New legislation making significant changes to the UK’s domestic insolvency regime

The Government yesterday tabled the much-anticipated Corporate Insolvency and Governance Bill which contains both short term measures aimed at assisting companies struggling with the immediate impact of Covid-19 and significant reforms which are intended “to ensure that the UK’s insolvency regime retains its world-leading position including re-invigorating its rescue culture”. Taken together, these represent arguably the most fundamental shake-up of the United Kingdom’s domestic insolvency regime since the Enterprise Act came into force 17 years ago.

The proposed reforms, which may be amended as the Bill passes through Parliament, include both temporary amendments to insolvency legislation relating to “Wrongful Trading” and winding-up petitions and three measures which may have a significant long-term impact on restructuring and insolvency practice in the United Kingdom. These are:

  • The creation of a new, stand-alone, cram-down procedure which would be very similar to the existing Scheme of Arrangement, but which would, unlike a Scheme, allow the cram down of a dissenting class of creditors or shareholders. The new “cross-class” cram down procedure is intended to be more flexible than the equivalent provision contained in Chapter 11 of the US Bankruptcy Code;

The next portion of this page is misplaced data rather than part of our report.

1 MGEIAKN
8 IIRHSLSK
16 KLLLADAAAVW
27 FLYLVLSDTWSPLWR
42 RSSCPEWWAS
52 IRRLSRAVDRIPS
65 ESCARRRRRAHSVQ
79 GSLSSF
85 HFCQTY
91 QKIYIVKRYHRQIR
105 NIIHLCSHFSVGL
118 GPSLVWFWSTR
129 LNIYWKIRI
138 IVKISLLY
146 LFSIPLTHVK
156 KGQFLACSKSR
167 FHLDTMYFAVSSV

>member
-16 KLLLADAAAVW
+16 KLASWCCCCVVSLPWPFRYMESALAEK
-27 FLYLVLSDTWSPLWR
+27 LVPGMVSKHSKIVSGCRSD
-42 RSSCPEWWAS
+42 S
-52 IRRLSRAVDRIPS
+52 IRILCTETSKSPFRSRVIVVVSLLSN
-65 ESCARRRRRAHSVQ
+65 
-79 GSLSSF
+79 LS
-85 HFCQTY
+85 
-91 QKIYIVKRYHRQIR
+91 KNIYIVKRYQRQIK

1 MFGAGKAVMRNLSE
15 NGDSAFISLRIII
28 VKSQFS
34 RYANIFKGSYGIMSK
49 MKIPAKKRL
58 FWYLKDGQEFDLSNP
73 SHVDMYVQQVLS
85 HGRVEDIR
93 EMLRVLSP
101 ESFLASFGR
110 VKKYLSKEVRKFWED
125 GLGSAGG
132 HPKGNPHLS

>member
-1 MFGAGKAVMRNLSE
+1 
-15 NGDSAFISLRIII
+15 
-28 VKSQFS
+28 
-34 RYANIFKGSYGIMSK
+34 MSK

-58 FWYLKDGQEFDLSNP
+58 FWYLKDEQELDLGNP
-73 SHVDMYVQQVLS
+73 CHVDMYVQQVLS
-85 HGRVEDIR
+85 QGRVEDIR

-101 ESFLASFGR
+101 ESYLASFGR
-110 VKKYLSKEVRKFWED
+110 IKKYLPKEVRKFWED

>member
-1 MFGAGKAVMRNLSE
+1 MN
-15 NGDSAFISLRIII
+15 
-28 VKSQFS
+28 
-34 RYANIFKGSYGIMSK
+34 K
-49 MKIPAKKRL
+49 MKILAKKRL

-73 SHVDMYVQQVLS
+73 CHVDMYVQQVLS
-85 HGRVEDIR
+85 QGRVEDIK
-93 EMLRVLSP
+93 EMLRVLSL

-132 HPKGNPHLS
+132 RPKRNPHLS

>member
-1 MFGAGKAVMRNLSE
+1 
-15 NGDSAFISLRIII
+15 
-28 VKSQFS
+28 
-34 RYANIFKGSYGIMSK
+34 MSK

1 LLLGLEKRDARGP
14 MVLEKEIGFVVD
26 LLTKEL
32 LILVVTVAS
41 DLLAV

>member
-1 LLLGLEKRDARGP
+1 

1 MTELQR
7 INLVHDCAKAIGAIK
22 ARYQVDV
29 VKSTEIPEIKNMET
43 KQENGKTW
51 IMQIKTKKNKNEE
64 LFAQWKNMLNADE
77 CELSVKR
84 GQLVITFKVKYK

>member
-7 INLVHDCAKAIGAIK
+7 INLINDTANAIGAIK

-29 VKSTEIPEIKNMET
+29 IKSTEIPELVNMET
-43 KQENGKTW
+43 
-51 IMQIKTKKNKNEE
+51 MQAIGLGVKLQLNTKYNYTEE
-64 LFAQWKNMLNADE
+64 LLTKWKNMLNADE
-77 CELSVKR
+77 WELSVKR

• The introduction of a new moratorium (initially for 20 business days but extendable) which is intended to give viable companies an opportunity to develop a business rescue plan, free from immediate creditor pressure, and which may be used primarily by SMEs; and
  • A prohibition on the enforcement of contractual termination rights which arise solely because a party has entered into an insolvency procedure which may have significant consequences for some suppliers of goods and services, although its impact will be lessened by the long list of exceptions to this prohibition.

Please see our client alert for a detailed analysis of the proposed reforms. If you would like to discuss any aspect of this alert, please get in touch or reach out to your usual Linklaters contact.